Resilience of Remittance Flows
Despite a modest decline during the global financial crisis (they fell only 6 percent in 2009), remittance inflows to developing countries have remained more resilient compared with private debt and equity flows and foreign direct investment.
Remittances are the sum of private transfers from migrant workers to recipients in the workers’ country of origin.
According to the Migration and Remittances Factbook 2011 (World Bank), there are several reasons for the resilience of remittances in the face of economic downturns in host countries. Remittances are persistent over the years because they are sent by the cumulated flows of migrants over the years, not only by the new migrants of the past year or two. If new migration stops, then over a period of a decade or so, remittances may stop growing. But they will continue to increase as long as migration flows continue. Migrants continue to send remittances when affected by income shocks because remittances are a small part of migrants’ incomes.
Because of a rise in anti-immigration sentiments and tighter border controls in the United States and Europe, the duration of migration appears to have increased. Those migrants staying back are likely to continue to send remittances. If migrants do indeed return, they are likely to take back accumulated savings. Also the “safe haven” factor, or “home bias,” can cause remittances for investment purposes to return home during an economic downturn in the host country.
Where do people send most remittance from ? And ,where do people receive them?
– Top 10 remittance senders in 2009 (billions): the United States ($48.3 bn), Saudi Arabia ($26.0 bn), Switzerland ($19.6 bn), Russian Federation ($18.6 bn), Germany ($15.9 bn), Italy ($13.0 bn), Spain ($12.6 bn), Luxembourg ($10.6 bn), Kuwait ($9.9 bn), Netherlands ($8.1 bn).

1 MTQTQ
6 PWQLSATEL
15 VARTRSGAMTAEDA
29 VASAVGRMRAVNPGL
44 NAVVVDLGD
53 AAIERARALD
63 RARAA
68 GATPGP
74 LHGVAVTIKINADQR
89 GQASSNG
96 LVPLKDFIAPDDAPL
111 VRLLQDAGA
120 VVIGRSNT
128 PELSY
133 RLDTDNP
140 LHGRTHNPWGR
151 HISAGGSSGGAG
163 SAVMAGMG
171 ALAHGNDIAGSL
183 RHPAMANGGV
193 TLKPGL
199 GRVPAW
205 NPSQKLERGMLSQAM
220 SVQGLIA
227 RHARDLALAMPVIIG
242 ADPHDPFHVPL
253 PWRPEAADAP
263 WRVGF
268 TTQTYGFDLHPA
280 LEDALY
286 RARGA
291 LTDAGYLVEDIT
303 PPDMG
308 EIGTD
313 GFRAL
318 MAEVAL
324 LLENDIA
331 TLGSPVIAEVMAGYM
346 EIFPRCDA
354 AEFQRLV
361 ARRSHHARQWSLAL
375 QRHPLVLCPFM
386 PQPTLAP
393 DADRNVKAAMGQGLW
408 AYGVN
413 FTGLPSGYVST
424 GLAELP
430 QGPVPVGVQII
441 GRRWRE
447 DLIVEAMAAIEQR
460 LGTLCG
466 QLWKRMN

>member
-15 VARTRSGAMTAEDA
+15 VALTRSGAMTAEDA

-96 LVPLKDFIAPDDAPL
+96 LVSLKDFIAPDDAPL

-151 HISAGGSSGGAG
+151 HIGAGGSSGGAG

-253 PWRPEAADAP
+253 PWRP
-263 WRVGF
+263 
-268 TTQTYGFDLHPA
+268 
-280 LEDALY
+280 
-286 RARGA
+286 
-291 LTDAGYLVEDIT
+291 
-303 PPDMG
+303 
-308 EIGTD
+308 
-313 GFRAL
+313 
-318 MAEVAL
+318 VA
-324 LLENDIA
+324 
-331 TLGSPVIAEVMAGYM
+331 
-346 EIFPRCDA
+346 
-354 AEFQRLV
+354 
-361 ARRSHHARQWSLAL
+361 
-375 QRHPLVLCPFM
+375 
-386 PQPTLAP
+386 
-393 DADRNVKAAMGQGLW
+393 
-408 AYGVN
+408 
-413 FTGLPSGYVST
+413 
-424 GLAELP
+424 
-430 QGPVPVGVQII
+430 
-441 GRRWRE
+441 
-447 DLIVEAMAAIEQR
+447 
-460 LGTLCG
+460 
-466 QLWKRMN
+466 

– Top 10 remittance senders in 2009 (percentage of GDP): Luxembourg (20.1 percent), Lebanon (17.0 percent), Oman (9.9 percent), Maldives (8.9 percent), Kuwait (8.2 percent), Bahrain (6.6 percent), Saudi Arabia (6.5 percent), Guinea-Bissau (5.4 percent), Guyana (5.2 percent), Tonga (4.3 percent)
– Top 10 remittance recipients in 2010 (billions): India ($55.0 bn), China ($51.0 bn), Mexico ($22.6 bn), Philippines ($21.3 bn), France ($15.9 bn), Germany ($11.6 bn), Bangladesh ($11.1 bn), Belgium ($10.4 bn), Spain ($10.2 bn), Nigeria ($10.0 bn)
– Top 10 remittance recipients in 2009 (percentage of GDP): Tajikistan (35.1 percent), Tonga (27.7 percent), Lesotho (24.8 percent), Moldova (23.1 percent), Nepal (22.9 percent), Lebanon (22.4 percent), Samoa (22.3 percent), Honduras (19.3 percent), Guyana (17.3 percent), El Salvador (15.7 percent)
Some effects of remittances on development
The beneficiaries receive the money directly, so they are who decide how to spend it according their needs and preferences. On the other hand, remittances are more stable, as they do not react as intensely to capital returns, speculation, economic cycles as other types of capital flows as Foreign Direct Investmen (FDI) or Oficial Development Aid (ODA).
They also keep the government from acting as an intermediary. As previously stated, it is the individual who receives the money that operates as an autonomous economic agent. This is appropriate in cases where governments are corrupt, but does not provide incentives for a state to develop a provision of public services to their citizens in return for taxes, and for citizens to provide transparency and accountability of their accounts to governments.
This is a nonprofit explanation
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